Dark Skies for Health.

Throughout my life I have been privileged to be treated to one of the most marvelous natural spectacles human being can witness.

Our yard in Nashville, just about an acre and a half, was essentially a dark- and deep-sky preserve. On clear nights I could go out to front or back and see everything the celestial stage had to offer. There were meteors, anti-meteors, bolides, constellations, and if you were in the right place away from downtown, the shimmering Milky Way in all its glory. Star colors were bright and clean, from the massive orange Betelgeuse, to the hot whites and blues of Rigel and Sirius.

Because we were so fortunate to have this stellar spectacle for free and for the enjoyment of any and all who joined us outdoors some evenings, we had a telescope with which to view the planets, and I recall seeing the rings of Saturn. I think that at least once I have even caught sight of the fuzzy blur of the Andromeda Galaxy.

Keep in mind that compared to the stars, the Andromeda Galaxy, which is M31 in the Messier Catalogue, is 2.5 million light years away and the nearest galaxy to ours. The point is that our environment was pure enough to see these objects with clarity and sparkling brightness.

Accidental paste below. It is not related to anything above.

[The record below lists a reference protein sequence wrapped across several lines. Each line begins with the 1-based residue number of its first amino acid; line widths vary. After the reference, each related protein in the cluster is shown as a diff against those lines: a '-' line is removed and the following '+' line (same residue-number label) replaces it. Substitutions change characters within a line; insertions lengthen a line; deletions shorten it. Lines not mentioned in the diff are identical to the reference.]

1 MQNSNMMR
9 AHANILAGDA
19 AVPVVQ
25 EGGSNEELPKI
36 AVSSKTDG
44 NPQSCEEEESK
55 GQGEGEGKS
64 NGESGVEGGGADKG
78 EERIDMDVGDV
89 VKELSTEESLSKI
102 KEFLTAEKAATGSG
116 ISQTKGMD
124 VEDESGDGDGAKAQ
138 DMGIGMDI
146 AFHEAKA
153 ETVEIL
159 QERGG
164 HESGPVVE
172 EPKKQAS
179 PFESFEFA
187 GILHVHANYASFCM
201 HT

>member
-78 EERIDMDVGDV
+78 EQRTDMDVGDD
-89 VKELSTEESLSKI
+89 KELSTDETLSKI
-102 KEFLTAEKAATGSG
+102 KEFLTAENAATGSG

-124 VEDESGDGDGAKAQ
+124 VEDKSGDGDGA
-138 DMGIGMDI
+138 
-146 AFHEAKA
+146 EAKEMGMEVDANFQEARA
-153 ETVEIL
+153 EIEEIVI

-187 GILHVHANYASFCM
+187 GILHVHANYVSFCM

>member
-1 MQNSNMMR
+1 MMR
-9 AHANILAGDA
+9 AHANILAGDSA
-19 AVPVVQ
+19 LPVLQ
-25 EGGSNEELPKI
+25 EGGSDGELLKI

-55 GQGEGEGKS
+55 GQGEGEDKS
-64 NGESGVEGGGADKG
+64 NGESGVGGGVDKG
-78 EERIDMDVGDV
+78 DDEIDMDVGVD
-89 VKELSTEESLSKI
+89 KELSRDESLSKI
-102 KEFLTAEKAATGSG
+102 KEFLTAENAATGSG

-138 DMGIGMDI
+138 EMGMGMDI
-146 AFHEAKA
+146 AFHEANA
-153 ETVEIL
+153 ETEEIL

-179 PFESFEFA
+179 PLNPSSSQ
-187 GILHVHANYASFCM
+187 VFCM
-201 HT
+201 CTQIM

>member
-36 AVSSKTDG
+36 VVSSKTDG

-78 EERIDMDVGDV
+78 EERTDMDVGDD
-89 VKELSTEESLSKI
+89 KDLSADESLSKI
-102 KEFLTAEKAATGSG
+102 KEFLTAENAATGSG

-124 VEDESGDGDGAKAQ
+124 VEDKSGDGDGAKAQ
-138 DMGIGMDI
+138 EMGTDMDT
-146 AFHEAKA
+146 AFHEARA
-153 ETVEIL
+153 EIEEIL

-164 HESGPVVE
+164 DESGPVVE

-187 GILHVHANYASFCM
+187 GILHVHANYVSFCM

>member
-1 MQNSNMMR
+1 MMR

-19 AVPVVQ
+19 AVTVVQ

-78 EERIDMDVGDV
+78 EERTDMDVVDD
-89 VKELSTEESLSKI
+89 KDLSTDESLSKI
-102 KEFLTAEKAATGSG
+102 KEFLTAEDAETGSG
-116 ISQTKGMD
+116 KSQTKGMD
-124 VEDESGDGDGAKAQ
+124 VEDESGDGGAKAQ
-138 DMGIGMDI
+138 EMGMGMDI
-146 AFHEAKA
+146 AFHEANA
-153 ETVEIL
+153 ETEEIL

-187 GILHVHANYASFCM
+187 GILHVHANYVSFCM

I am glad now, in remembering those special nights, to give my complete support to the International Dark-sky association and all the causes and programs it advocates for the health, education, and well-being of this nation. In the face of urban ugliness, blight and sprawl, poorly planned lighting and too much artificial lighting at that, IDA needs all the support we can give to such programs.

The OBAFGKM Stellar Spectrum with basic colors.

Divi Logan and ®EDUSHIRTS, © 2004 – 2011, Nashville and Chicago. Please e-mail the Author at d308gtb289@aol.com for permission to use any parts of these blogs or illustrations contained therein. Thank you.

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